'Making Federalism Great Again'—My Forthcoming Texas Law Review Article on the Litigation Generated by Trump's Assault on Sanctuary Cities
My newly posted article explains how the administration's efforts have had the unintended effect of strengthening judicial protection for state autonomy.
My forthcoming Texas Law Review article, "Making Federalism Great Again: How the Trump Administration's Attack on Sanctuary Cities Unintentionally Strengthened Judicial Protection for State Autonomy," is now available for download on SSRN. Here is the abstract:
"Sanctuary cities"—jurisdictions that refuse to assist federal government attempts to deport undocumented immigrants—have become a major focus of political conflict over immigration policy. The Trump administration's efforts to punish sanctuary jurisdictions have led to multiple legal battles over constitutional federalism.
The administration's crackdown on sanctuary jurisdictions has helped make federalism great again. It achieved this unintended outcome by generating a series of court decisions protecting state and local governments against federal coercion, and by leading many on the political left to take a more favorable view of judicial enforcement of constitutional limits on federal power.
This is the first academic article to attempt a comprehensive evaluation of the federalism issues at stake in the Trump-era litigation on sanctuary cities. The article assesses the three main sets of sanctuary cases that have arisen during the Trump administration: legal challenges to Trump's January 2017 executive order targeting sanctuary cities, challenges to the Justice Department's July 2017 policy of conditioning federal law enforcement grants on state and local government cooperation with efforts to deport undocumented immigrants, and the administration's lawsuit against California's "sanctuary state" law. So far, at least, all three have led to notable victories for advocates of constitutional limits on federal power.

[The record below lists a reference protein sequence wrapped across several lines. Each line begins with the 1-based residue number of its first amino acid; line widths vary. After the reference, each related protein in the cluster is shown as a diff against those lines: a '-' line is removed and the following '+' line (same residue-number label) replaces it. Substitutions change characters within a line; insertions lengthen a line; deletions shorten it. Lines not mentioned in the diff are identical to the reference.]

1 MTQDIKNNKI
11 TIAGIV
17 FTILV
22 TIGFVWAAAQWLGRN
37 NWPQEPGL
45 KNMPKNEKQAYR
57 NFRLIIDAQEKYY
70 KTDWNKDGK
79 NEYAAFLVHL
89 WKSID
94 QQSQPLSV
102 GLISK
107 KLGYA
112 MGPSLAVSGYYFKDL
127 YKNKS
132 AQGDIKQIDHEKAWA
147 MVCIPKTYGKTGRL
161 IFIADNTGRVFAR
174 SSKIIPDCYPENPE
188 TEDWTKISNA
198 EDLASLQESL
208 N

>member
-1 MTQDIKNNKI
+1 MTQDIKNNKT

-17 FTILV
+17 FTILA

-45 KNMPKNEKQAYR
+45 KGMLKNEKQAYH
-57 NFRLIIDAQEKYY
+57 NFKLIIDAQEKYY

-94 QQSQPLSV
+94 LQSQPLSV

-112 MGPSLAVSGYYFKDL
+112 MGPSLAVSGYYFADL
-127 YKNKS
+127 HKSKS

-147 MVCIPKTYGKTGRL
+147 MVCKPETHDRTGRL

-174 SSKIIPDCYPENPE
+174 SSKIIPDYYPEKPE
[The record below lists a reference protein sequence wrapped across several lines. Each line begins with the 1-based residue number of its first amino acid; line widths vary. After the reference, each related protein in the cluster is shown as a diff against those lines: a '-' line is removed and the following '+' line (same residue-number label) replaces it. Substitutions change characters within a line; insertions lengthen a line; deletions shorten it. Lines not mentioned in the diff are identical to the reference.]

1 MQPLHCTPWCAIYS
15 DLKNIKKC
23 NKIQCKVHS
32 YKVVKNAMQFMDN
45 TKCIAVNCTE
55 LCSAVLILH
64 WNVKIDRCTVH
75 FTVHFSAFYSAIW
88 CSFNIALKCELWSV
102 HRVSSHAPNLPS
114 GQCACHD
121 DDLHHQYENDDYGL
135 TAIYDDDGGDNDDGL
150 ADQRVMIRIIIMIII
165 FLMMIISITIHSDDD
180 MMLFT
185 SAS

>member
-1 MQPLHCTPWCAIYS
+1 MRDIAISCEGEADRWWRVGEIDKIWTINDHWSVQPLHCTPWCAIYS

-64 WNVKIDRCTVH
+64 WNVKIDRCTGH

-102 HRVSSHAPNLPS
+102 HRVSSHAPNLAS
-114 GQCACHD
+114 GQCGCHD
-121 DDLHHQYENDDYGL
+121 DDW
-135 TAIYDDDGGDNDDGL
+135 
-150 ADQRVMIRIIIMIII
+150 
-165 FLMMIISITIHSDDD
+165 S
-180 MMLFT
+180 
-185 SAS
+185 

The sanctuary litigation has also produced a noteworthy reversal of the usual ideological valence of judicial enforcement of federalism, with progressive "blue" jurisdictions relying on legal doctrines traditionally associated with the political right. Whether this helps trigger a more lasting shift in attitudes towards federalism remains to be seen.
New sanctuary city decisions continue to come down so quickly that this draft does not include the two most recent decisions, one of which was issued only last week. But I plan to incorporate them—and any subsequent rulings—in the final version of the article, which will be published later this year.
I summarized the big-picture issues at stake in the sanctuary cases in this op ed for The Hill, published last year.